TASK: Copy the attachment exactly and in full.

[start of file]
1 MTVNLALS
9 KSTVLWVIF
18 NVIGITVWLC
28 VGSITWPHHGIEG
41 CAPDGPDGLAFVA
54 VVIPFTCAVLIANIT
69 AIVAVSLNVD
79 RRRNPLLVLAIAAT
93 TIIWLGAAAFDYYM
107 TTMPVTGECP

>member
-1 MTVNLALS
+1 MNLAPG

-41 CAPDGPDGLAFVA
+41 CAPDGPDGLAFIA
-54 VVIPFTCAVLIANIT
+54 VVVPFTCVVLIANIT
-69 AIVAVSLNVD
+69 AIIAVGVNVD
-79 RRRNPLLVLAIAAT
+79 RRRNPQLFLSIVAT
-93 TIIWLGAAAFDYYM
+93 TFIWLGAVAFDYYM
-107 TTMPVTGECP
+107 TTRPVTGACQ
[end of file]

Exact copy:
1 MTVNLALS
9 KSTVLWVIF
18 NVIGITVWLC
28 VGSITWPHHGIEG
41 CAPDGPDGLAFVA
54 VVIPFTCAVLIANIT
69 AIVAVSLNVD
79 RRRNPLLVLAIAAT
93 TIIWLGAAAFDYYM
107 TTMPVTGECP

>member
-1 MTVNLALS
+1 MNLAPG

-41 CAPDGPDGLAFVA
+41 CAPDGPDGLAFIA
-54 VVIPFTCAVLIANIT
+54 VVVPFTCVVLIANIT
-69 AIVAVSLNVD
+69 AIIAVGVNVD
-79 RRRNPLLVLAIAAT
+79 RRRNPQLFLSIVAT
-93 TIIWLGAAAFDYYM
+93 TFIWLGAVAFDYYM
-107 TTMPVTGECP
+107 TTRPVTGACQ